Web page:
April 26, 1956 is widely regarded as a key date in the history of container shipping. That day, standardised containers were first used to transport cargo by sea. The converted tanker — Ideal X — sailed from New York to Houston in the US, carrying 58 containers on its decks along with petroleum in its hold. The idea of putting cargo into containers, which were 35-feet long at that time, was the brain child of trucking magnate Malcom Mclean who calculated that loading a medium-sized ship in the conventional way would cost $5.83 a tonne, compared with less than $0.16 a tonne on Ideal X Mclean went on to found SeaLand services, which became the trailblazer as containerisation opened up new markets and gradually connected just about every corner of the world to the global economy.
Today, interestingly, it is not American but European lines that dominate the container trade. About 30 lines (companies) operate container shipping services to different parts of the globe. The largest six of them are Maersk Line, Mediterranean Shipping Company, CMA/CGM, Cosco Shipping, Evergreen and Hapag-Lloyd. The top 30 container shipping lines seem to control about 80 per cent of the total container fleet.
The world fleet of container ships by January 2017 consists of 5,098 container ships with a total capacity of 19.7 million twenty- foot container boxes (twenty-foot equivalent unit, TEU, is a standard measure of container capacity).
According to Clarkson Research Services, total container trade volumes amounted to 175 million TEU (about 1.7 billion tonne) in 2015. For many decades, containerised trade has been the fastest- growing market segment, accounting for less than 20 per cent of global seaborne trade but earning two-thirds of the total global trade value. A new trend that is unfolding globally now is the continued penetration of containerisation into bulk trade.
Over supply woes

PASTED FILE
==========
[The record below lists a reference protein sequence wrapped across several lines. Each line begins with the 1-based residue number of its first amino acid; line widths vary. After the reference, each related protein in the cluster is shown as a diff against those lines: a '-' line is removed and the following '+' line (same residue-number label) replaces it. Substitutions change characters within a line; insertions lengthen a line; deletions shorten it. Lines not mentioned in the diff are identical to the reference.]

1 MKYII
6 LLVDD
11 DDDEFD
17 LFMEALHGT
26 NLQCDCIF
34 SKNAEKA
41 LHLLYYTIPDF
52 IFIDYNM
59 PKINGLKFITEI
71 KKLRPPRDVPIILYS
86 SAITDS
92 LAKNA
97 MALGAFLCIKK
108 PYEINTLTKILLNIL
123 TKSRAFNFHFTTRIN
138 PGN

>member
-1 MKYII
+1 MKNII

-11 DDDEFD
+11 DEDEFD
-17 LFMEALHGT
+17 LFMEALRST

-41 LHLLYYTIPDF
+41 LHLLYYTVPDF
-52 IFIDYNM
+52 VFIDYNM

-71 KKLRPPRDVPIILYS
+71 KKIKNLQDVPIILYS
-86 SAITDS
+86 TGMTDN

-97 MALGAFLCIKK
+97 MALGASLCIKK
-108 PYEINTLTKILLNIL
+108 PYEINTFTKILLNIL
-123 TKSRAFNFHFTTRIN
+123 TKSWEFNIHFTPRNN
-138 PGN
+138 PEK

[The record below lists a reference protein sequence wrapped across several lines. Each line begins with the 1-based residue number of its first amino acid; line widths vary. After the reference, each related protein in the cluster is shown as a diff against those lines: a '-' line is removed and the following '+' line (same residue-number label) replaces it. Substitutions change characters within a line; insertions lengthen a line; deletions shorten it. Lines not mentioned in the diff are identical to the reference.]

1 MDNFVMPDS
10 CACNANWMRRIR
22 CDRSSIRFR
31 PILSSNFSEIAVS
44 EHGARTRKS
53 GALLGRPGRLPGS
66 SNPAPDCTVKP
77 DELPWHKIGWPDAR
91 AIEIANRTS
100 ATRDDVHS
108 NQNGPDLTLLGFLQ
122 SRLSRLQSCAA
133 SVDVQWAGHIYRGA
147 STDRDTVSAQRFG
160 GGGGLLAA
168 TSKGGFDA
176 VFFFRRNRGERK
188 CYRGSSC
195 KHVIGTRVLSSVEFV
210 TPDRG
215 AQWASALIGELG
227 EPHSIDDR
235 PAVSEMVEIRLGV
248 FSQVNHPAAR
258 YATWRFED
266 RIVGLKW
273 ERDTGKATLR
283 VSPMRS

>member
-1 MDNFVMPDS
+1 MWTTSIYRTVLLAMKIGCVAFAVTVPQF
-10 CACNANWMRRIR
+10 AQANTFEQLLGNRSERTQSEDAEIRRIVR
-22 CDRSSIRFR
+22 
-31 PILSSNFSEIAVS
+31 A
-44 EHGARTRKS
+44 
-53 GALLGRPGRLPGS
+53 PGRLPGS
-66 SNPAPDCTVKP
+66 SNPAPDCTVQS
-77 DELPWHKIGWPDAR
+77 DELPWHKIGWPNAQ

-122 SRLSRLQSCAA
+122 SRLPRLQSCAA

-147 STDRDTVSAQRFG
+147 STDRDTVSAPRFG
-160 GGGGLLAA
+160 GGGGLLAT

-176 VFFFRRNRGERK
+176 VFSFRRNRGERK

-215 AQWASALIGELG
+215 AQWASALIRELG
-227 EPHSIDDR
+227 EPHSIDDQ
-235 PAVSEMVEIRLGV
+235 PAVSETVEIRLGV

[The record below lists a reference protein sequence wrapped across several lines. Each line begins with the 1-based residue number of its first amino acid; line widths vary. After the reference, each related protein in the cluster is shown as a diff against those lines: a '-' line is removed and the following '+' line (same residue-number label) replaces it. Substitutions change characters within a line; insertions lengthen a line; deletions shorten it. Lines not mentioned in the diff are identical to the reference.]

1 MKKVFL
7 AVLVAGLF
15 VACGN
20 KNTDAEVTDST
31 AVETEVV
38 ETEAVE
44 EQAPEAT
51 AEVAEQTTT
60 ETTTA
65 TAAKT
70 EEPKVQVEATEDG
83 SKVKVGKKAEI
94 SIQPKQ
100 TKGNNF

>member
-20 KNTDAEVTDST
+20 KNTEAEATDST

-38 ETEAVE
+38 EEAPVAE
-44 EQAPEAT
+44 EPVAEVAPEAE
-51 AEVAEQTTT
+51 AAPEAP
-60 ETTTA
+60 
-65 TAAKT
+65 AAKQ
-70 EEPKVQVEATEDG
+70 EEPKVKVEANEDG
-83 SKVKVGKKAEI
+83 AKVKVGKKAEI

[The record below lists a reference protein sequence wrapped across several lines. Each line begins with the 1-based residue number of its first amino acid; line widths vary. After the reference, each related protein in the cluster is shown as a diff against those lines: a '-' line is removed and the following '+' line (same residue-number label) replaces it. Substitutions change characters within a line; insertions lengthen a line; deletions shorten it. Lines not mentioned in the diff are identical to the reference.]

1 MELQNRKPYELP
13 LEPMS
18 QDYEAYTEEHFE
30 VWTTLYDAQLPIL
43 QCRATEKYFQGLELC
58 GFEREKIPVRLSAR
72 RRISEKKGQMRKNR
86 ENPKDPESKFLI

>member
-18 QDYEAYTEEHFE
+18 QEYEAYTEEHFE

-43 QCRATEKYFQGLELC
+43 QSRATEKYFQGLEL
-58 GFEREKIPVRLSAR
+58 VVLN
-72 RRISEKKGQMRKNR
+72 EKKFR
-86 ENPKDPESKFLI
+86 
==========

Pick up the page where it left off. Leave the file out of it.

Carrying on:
Driven largely by the increasing international division of labour and productivity gains within the sector, container trade expanded at an average rate of 8.2 per cent between 1990 and 2010.
To cap it, in 2010, global container trade volumes bounced 12.9 per cent over 2009 — among the strongest growth rates in the history of containerisation. This growth prompted major container shipping lines to keep on increasing the ship size and container-carrying capacity to exploit the economies of scale, reduce unit costs and to remain as market leaders in container shipping.
Maersk Lines started this risky and disastrous race of ordering Ultra Large Container Ships — 20 of them at a stretch, extracting the maximum concessions from shipyards. Mediterranean shipping, CMA/CGM, Cosco followed the trend and ordered ultra large container ships ranging from 10,000 to 20,000 TEUs.
The competitive ordering of mega container ships was made in the expectation of the global container trade growing in double digits. Unfortunately, the world economy grew slow, resulting in huge over capacity of container shipping tonnage. While the global container demand grew less than 1 per cent in 2015, the world container ship fleet expanded by almost 8 per cent.